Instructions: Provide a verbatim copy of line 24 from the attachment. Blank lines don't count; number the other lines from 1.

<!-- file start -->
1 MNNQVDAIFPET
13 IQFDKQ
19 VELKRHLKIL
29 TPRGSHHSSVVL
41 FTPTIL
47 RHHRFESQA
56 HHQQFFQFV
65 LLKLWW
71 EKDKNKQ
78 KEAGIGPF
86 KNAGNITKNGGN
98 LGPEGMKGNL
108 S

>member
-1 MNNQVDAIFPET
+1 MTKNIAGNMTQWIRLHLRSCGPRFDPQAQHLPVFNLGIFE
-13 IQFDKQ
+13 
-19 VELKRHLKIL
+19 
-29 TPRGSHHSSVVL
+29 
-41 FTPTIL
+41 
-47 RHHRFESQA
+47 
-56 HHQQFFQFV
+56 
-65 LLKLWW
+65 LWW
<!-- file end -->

+41 